Back To CourseBiology 101: Intro to Biology
22 chapters | 151 lessons | 12 flashcard sets
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April teaches high school science and holds a master's degree in education.
The replication of DNA is a complex process that took scientists many years and lots of hard work to understand. Previously, we discussed the fine details of semi-conservative replication: how the DNA double helix is unwound and how parent DNA is copied to produce daughter strands. We learned about a cast of helpful enzymes that make all the molecular movements possible. But, understanding how all the pieces fit together can be a challenge. So, in this lesson, we'll review all the parts of DNA replication and add some new bits of information that will help to complete the picture.
Let's start by reminding ourselves of the basics of semi-conservative replication. We begin with the original DNA molecule, and both strands in that molecule are referred to as parent strands. The goal of DNA replication is to make a second DNA molecule, using the parent strands as a template to create two new daughter strands. The term semi-conservative refers to the fact that both parent strands are conserved, or saved, in each of the new molecules. So, in semi-conservative replication, the parent strands split apart, but each remain whole, while new daughter strands are added onto them. The end result is two DNA molecules, each containing one parent strand and one daughter strand.
Now, let's go over all the steps of DNA replication. Along the way, we'll check in with each essential enzyme and discuss how it helps in completing each step. Since the names and functions of the enzymes can get confusing, we'll make an enzyme chart before we begin. As we discuss the steps of DNA replication, we'll fill in our enzyme chart to keep all our information organized.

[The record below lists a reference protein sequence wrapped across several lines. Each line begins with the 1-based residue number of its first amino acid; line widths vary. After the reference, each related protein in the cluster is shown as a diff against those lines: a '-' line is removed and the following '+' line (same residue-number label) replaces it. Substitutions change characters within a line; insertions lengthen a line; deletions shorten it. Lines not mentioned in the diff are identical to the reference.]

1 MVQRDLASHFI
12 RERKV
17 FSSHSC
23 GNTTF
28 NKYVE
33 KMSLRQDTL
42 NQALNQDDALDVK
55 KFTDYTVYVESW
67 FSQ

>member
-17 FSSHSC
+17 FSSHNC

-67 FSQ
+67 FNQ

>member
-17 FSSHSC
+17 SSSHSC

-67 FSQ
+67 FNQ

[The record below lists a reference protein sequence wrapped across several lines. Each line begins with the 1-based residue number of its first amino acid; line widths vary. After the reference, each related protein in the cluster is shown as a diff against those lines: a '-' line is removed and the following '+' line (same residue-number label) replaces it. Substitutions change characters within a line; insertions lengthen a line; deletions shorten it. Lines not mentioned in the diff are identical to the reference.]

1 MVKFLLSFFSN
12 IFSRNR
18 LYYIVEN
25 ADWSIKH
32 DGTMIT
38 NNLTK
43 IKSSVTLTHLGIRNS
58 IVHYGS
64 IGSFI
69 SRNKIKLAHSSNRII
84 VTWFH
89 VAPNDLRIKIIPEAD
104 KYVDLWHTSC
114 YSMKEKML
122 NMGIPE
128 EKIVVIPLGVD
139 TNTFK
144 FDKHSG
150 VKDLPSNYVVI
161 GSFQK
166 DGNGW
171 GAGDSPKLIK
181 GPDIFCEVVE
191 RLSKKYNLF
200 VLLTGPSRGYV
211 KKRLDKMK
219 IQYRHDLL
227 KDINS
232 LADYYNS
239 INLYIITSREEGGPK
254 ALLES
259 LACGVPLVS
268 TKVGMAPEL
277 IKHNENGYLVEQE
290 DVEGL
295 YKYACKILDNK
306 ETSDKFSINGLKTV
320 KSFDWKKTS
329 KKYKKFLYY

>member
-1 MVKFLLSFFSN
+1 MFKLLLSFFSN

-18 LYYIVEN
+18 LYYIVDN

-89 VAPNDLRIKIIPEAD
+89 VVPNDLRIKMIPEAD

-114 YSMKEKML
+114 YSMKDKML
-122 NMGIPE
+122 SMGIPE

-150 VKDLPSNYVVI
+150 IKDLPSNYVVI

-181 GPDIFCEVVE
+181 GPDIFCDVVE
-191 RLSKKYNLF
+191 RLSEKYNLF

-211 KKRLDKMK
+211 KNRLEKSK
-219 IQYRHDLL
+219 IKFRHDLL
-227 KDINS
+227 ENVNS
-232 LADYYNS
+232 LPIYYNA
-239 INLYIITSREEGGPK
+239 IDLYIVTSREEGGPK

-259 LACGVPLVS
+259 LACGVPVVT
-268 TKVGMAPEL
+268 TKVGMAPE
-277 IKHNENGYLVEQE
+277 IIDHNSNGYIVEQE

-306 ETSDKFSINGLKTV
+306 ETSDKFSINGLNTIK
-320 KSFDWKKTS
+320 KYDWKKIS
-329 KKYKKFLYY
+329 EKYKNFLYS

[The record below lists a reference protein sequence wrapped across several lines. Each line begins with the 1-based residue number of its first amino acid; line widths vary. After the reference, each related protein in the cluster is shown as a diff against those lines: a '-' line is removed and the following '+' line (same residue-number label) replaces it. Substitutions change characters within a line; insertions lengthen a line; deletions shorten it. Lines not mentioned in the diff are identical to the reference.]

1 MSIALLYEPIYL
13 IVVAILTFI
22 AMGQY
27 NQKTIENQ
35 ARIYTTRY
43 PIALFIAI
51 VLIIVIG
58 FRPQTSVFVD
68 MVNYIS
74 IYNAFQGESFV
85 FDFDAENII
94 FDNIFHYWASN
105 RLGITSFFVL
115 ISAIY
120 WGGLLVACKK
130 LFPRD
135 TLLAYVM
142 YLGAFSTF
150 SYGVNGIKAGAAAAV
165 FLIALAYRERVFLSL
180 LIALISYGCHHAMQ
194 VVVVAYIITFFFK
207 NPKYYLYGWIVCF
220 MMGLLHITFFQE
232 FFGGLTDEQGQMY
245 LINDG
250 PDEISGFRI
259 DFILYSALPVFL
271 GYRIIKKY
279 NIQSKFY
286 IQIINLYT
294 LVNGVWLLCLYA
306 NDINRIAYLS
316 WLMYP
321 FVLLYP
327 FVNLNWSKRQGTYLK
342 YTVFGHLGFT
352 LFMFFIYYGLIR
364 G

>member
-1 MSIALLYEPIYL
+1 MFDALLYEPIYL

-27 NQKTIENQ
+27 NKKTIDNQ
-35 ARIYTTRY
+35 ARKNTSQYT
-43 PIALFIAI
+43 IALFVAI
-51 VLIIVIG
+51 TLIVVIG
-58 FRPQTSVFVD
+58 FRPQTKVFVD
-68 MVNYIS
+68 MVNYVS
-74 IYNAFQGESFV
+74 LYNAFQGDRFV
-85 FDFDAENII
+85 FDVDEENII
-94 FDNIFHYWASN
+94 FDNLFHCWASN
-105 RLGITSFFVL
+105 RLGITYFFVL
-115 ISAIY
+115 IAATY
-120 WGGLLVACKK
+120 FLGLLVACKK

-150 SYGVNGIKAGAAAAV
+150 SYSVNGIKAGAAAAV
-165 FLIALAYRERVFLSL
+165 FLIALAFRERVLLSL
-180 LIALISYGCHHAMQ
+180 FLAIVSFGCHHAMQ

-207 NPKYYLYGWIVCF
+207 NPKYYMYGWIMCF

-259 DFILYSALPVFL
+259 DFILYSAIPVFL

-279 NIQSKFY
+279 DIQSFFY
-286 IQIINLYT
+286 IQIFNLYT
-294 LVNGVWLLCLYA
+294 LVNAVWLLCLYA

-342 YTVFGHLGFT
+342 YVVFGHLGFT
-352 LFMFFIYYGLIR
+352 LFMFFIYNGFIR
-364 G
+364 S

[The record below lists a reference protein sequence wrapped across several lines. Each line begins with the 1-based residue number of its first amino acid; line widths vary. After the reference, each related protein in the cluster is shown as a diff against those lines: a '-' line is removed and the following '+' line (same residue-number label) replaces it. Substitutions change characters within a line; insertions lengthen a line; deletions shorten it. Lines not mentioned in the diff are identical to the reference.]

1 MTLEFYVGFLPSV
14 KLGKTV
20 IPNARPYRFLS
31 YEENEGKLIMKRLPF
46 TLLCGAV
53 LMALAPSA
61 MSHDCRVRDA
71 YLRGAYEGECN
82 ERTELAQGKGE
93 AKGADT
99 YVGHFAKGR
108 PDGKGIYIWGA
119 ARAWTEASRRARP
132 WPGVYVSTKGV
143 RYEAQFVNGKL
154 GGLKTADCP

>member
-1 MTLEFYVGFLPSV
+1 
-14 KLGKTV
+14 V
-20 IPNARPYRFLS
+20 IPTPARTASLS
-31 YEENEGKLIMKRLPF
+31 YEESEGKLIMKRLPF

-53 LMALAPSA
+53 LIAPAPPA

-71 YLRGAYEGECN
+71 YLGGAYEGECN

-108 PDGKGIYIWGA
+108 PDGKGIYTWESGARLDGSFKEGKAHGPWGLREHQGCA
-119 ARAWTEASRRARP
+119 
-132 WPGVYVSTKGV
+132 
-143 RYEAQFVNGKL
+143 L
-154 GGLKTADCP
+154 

The first step occurs when DNA helicase unwinds the double helix by breaking the hydrogen bonds between the parent strands of DNA. This splitting and unwinding process opens up the DNA molecule into a Y-shape, which we call the replication fork. Already we have our first enzyme, so let's fill that in. DNA helicase is the enzyme that unwinds the DNA double helix.
Before new daughter strands can be added on, the parent strands are first made ready by an RNA primer. The primer is built by the enzyme RNA primase. So, let's go to the chart: RNA primase is the enzyme that builds an RNA primer on the parent strand to initiate DNA replication.
Once the RNA primer is built, then the next enzyme, DNA polymerase, is free to do its job. DNA polymerase slides into the replication fork and positions itself behind the RNA primer. It begins to add DNA nucleotides onto each parent strand. DNA polymerase always works by starting at the 3' end of DNA and moving toward the 5' end. This means that on the leading strand, it works continuously as it follows DNA helicase, which is constantly opening the fork more and more.
But on the lagging strand, DNA polymerase works discontinuously, making Okazaki fragments in the opposite direction. So, now that we understand what DNA polymerase does, let's go back to our chart. DNA polymerase is the enzyme that matches and lays down nucleotides to build the daughter DNA strand along each parent DNA strand.
Now we're left with all these Okazaki fragments that are separate from each other, so they need to be joined together by the enzyme DNA ligase. DNA ligase binds the fragments end to end, forming a continuous daughter strand on top of the lagging parent strand. So, that was our last enzyme: DNA ligase joins the adjacent Okazaki fragments on the lagging strand of DNA.
Let's back up for just a minute. Have you noticed a couple of elements that don't quite seem to fit? If you have, then you're on the right track. Until now, we haven't had a chance to put the concept of the RNA primer together with the concept of Okazaki fragments. In earlier lessons, we talked about how the RNA primer must be present before DNA polymerase can begin to do its job. Later, when we talked about Okazaki fragments, we mentioned that DNA polymerase has to keep going back and restart its work at the beginning of every fragment. So, you may be wondering about this. Doesn't there have to be a new RNA primer to begin every new Okazaki fragment?